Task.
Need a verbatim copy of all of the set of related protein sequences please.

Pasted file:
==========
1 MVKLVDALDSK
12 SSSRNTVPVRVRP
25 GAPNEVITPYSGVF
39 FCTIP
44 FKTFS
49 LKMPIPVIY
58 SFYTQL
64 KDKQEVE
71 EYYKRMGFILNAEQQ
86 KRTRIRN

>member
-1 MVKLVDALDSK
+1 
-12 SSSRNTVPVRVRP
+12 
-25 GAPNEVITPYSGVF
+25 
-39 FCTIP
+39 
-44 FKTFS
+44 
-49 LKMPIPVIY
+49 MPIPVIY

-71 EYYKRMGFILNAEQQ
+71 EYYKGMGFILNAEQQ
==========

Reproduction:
1 MVKLVDALDSK
12 SSSRNTVPVRVRP
25 GAPNEVITPYSGVF
39 FCTIP
44 FKTFS
49 LKMPIPVIY
58 SFYTQL
64 KDKQEVE
71 EYYKRMGFILNAEQQ
86 KRTRIRN

>member
-1 MVKLVDALDSK
+1 
-12 SSSRNTVPVRVRP
+12 
-25 GAPNEVITPYSGVF
+25 
-39 FCTIP
+39 
-44 FKTFS
+44 
-49 LKMPIPVIY
+49 MPIPVIY

-71 EYYKRMGFILNAEQQ
+71 EYYKGMGFILNAEQQ